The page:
It took me an hour to get to her school. But then parking was a mess with so many visitors.

She sat facing the door with a slightly apprehensive look on her face. Three other kids who were waiting at their desks, looked to see if it was their relative who had arrived. I called out and waved at her, but, I don’t know, dressed in dark colors, or maybe having lost a bit of weight, she didn’t seem to recognize me. It was a little bittersweet seeing her sit there. I smiled.

Her face lit up. She raced for the door, shoving the traffic jam of kids out of the way and throwing her arms around me.

“You’re here! You’re here! I’m so glad you’re here!”

She showed me around while we waited for my sister.

I didn’t realize how expensive the burger would be, and they didn’t allow me to buy one without a pre-order at first, so used to not eating, I just didn’t buy anything. Dang it. I really need to make more money. Next time I’m just buying a burger. I don’t think people understand that I think twice about buying food out of habit not dieting.

In the courtyard, blankets were spread out, crowded with families from all the grades.

Two little girls, whose names I recognized from when I asked about her classmates were sitting without relatives.

I told the teacher the girls were welcome to sit with us if they’d like. I thought the kids would say no—I know it can be nice just to be invited,  I mean, at five, heck at any age, I’m not sure I’d be eager to sit with some strange family. . . wait. . . you eat with strangers all the time, yeah but I’m not—so I was actually surprised when they both nodded their heads and started to gather their lunches.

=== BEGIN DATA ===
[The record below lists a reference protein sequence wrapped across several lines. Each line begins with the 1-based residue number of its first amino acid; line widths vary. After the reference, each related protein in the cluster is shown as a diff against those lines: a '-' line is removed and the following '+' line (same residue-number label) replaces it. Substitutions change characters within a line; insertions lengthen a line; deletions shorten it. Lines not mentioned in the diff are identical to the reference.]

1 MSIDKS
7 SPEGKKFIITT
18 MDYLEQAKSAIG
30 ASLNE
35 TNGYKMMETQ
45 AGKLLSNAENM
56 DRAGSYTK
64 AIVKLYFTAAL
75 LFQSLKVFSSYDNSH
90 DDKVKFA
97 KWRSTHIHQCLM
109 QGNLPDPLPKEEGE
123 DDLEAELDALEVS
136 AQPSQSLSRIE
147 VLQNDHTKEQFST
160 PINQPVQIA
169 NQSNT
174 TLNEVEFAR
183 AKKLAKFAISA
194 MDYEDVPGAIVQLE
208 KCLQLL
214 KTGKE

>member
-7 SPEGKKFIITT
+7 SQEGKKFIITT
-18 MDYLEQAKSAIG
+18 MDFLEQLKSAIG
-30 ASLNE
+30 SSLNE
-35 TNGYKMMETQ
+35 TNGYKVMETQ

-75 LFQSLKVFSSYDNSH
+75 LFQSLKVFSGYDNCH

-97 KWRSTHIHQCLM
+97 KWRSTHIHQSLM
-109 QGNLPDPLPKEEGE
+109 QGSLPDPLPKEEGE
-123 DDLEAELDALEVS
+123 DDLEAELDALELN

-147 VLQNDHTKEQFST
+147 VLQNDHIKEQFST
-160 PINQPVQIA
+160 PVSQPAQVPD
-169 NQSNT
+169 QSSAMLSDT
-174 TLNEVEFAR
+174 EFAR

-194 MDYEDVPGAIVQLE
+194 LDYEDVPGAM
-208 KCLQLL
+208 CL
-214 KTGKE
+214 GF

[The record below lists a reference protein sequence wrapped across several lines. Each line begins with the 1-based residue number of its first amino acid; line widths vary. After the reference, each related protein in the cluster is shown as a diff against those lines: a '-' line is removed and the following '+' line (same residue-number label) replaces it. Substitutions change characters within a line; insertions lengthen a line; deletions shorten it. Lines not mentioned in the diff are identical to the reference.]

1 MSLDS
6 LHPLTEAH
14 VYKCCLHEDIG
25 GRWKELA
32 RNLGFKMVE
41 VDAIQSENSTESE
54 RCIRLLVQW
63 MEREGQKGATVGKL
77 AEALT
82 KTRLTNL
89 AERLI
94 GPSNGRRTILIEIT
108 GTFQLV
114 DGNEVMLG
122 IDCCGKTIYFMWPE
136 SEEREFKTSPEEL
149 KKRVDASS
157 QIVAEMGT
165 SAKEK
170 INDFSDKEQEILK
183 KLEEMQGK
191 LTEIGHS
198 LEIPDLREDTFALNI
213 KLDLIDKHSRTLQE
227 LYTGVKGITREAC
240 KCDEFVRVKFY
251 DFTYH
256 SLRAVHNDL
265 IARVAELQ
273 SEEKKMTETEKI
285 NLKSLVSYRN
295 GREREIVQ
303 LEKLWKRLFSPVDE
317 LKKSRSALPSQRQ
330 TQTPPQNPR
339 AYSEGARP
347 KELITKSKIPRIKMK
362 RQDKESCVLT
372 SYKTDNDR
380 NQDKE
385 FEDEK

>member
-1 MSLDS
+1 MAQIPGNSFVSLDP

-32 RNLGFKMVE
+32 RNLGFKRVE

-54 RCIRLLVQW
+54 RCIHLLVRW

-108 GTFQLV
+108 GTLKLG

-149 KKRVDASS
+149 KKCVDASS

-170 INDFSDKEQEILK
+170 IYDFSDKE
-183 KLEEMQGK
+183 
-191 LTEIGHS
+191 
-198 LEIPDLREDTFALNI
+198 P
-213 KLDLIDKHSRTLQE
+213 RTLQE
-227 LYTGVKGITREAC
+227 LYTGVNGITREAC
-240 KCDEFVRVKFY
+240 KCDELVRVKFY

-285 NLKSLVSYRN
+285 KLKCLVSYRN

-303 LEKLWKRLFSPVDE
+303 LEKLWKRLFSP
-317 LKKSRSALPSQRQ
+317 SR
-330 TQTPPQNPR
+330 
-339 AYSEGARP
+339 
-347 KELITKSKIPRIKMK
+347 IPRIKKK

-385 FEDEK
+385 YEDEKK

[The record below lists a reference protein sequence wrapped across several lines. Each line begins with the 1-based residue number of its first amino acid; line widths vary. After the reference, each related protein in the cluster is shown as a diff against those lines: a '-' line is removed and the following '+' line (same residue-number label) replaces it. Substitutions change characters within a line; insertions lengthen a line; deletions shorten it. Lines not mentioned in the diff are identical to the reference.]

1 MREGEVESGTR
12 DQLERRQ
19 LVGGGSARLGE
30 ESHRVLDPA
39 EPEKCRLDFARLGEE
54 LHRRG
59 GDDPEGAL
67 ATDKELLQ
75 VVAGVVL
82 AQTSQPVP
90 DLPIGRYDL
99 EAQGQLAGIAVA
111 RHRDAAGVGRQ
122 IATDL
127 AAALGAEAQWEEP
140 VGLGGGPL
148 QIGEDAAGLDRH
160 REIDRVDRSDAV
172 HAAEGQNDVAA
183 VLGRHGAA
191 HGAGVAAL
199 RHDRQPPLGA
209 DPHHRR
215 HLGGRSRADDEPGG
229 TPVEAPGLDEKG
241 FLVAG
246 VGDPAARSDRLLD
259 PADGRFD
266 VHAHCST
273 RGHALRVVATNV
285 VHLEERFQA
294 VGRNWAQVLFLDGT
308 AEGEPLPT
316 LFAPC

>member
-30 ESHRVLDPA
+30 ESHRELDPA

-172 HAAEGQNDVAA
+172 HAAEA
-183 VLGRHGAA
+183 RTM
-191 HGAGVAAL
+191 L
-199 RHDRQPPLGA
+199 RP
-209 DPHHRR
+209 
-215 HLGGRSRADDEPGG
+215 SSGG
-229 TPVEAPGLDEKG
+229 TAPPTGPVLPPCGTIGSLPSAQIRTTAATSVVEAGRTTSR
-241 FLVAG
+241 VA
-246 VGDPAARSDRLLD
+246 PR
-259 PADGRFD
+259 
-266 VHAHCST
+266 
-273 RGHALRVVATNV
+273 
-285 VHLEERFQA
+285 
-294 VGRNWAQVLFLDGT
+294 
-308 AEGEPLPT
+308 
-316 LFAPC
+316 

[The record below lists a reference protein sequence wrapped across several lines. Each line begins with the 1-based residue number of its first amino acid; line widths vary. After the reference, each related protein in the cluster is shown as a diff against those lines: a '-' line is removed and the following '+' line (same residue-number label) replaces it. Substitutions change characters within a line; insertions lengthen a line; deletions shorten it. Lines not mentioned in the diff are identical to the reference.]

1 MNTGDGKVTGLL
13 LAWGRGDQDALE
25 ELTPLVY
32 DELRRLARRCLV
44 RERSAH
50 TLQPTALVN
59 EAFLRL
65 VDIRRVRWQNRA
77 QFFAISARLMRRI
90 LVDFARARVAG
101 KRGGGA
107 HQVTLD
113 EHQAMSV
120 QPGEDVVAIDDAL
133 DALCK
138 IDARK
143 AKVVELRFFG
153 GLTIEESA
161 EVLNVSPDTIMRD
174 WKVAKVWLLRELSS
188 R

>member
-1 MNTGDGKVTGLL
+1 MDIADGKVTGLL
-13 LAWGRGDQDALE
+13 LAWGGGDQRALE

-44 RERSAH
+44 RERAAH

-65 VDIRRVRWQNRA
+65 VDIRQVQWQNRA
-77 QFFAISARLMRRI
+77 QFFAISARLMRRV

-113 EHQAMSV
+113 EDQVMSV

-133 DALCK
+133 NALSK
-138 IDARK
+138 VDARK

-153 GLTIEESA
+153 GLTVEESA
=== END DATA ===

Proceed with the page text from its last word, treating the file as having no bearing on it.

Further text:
They had plenty to tell me. Their favorite cupcakes. Their favorite color. My niece was a little possessive at first, but seemed proud at the same time.

One of the girls pointed to a girl in a Sleeping Beauty costume and said that was her best friend.

“Oh,” I said.

There was an expectant look on her face.

“Uh, do you want to ask her if she wants to sit with us?” I asked.

There was a pause before she said very quietly, “Can you ask her?”

We were the blanket to be at.

I danced to Monster Mash (a 50s twist is correct for that I think), and a bunch of other songs my niece recognized as ones I’d played for her on Halloweens past. I chased the little princesses around and got chased myself. Their lunch, which I thought would be less than an hour, went until almost three. Thankfully no last minute voice auditions that day.

That made two Halloween parties for me this year. Two more than usual.

Well. I have an audition to record. Good night.